In order to determine the influence of peroxide to achieve maximum bleaching, experiments were undertaken at [dye] = 40 mM (Figure 1). In the absence of H2O2 (Figure 1(a)), the dyes underwent considerable bleaching induced by all the metal species (specially phthalocyanine RT and anthraquinone RBB), an effect which may be related either to the presence of O2 in the solvents used, which can generate reactive species in the presence of metal species [22] or to the direct attack of the metal species on the dyes. This effect stabilizes at dye:complex mol ratios of ca. 1. The diazo dye RB is more clearly affected by higher complex concentrations (see in continuation).

Hydrogen peroxide alone did not cause any dye bleaching under the test conditions for up to a 5-fold molar excess in relation to the dye (data not shown). No improved bleaching for RT was found which could be attributed to the effect of peroxide (Figure 1(b)), indicating that none of the complexes studied would require peroxide to bleach this dye. However, the salen complexes EUK 8 and EUK 108 displayed considerable bleaching power towards the diazo dye RB and, to a lesser extent, to RBB in a ~ 2:1 H2O2:metal complex mol ratio, which is in agreement with previous studies on oxidizable fluorescent probes [17]. In both complexes, Mn(III) lies in a planar environment with a free axial coordination position available for the reaction with per-


Figure 1. Effect of H2O2 on the bleaching induced by the metal complexes ([dye] = 40 mM).

oxide (for a detailed mechanism, see [13]). Under oxidation to Mn(V), the metal center might reasonably attack the electron-rich azo moiety, as observed in other instances of electrophilic attack [23].

In general terms, no marked trend in the effect of pH on the bleaching activity of the complexes was observed (Figure 2), except for RB/H2O2 at neutral pH values for the salen complexes EUK 8 and EUK 108, where maximum decolorization was attained. This is to be expected since the ability of salen ligands to form Mn complexes is pH-dependent, and is greatest at close to neutral pH [24]. A high proton concentration may result in reprotonation of the salen ligand, whereas alkaline conditions promote metal hydrolysis.

The effect of reaction time and dye:complex ratios were investigated for EUK 8, due to its good decolorization properties (Figure 3). Hydrogen peroxide was not added since it would decompose during the initial time periods investigated. Maximum bleaching was observed at ca. 1-2 h of incubation for RB, but was attained considerably later for the other dyes, especially at high dye concentration. Long-term expositions resulted in more efficient bleaching when dye:complex ratios are low.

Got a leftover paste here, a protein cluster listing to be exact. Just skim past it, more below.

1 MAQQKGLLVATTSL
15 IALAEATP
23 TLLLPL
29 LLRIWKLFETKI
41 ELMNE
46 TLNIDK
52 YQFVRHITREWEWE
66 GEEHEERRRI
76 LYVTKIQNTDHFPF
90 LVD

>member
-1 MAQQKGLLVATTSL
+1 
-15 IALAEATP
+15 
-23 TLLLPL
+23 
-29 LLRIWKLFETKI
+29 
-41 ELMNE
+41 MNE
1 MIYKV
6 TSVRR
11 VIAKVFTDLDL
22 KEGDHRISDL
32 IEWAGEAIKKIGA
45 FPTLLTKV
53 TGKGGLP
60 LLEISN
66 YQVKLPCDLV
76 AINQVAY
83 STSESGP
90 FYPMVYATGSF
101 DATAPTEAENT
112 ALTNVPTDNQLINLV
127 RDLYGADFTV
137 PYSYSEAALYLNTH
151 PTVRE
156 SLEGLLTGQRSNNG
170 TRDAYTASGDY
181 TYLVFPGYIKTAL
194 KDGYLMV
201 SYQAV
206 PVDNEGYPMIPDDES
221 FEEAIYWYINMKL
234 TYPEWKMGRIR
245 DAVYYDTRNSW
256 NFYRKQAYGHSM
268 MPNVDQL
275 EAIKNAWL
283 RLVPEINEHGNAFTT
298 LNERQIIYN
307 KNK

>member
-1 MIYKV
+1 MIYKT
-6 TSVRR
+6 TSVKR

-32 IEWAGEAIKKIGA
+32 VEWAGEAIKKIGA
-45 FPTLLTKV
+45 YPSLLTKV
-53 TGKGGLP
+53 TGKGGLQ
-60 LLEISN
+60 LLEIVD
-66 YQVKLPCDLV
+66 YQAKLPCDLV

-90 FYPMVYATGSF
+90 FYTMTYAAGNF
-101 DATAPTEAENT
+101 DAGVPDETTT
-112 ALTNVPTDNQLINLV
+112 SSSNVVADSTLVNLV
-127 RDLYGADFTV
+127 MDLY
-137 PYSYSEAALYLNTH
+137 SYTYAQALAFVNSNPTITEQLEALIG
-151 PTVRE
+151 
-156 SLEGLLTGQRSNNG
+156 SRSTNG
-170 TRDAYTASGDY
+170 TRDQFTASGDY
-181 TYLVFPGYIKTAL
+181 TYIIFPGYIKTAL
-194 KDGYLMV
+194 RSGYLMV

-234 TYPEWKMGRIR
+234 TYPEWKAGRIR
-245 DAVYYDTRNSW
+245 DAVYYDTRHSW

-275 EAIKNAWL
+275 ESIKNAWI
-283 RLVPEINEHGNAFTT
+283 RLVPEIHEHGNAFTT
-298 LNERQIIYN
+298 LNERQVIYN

Figure 2. Effect of pH on the bleaching induced by the metal complexes ([metal complex]= 50 mM, [dye] = 40 mM; for RB: [H2O2]= 100 mM).

Figure 3. Effect of reaction time and dye concentration on the performance of 50 mM EUK 8.

Ferric nitrilotriacetate (Fe-nta) is an inexpensive, stable, easily obtained Fe(III) chromophoric complex that can be useful in photo-Fenton oxidative processes. There were no previous reports on the use of this complex for the remediation of dye contaminated water. Fe-nta is reduced by light to the ferrous derivative which, in aqueous aerated solution, may form reactive oxygen species [22] via a photo-Fenton process, as shown in Equation 2. In the presence of hydrogen peroxide, the divalent Fe species may undergo further generation of free radicals via the Fenton mechanism (Equation 1), indicating that a synergism exists between light and H2O2 in this situation. We observed this effect when comparing the effect of time and irradiation on the bleaching of RB induced by Fe-nta (Figure 4). In the absence of light, reactive species, if formed, do not seem to be able to degrade this dye. However, irradiation increased significantly RB bleaching in the presence of H2O2:Fe-nta in a ca. 1:1 mol ratio. To the best of our knowledge, this is the first report of the use of ferric nitrilotriacetate for degradation of a dye. We did not find evidence of irradiation-increased bleaching promoted by the Mn(III) complexes, indicating that the active Mn(III) complexes should act by either the formation of reactive oxygen species from saturation O2 in water or, when peroxide is available, via formation of highly reactive Mn(V) species.

4. Conclusions

Trivalent metal complexes are interesting candidates for the degradation of Remazol® dyes in neutral aqueous medium. Mn(III)-salen complexes are most effective in the degradation of the diazo RB when in the presence of a ca. 2-fold molar excess of hydrogen peroxide. This dye is also prone to degradation via a photo-Fenton process under Fe-nta.

Figure 4. Effect of time and irradiation on the bleaching of 40 mM RB promoted by Fe-nta.

5. Acknowledgments

Authors are thankful for funding from the Brazilian agencies CNPq and FAPESP. Dye samples were kindly donated by Prof. Renato Freire.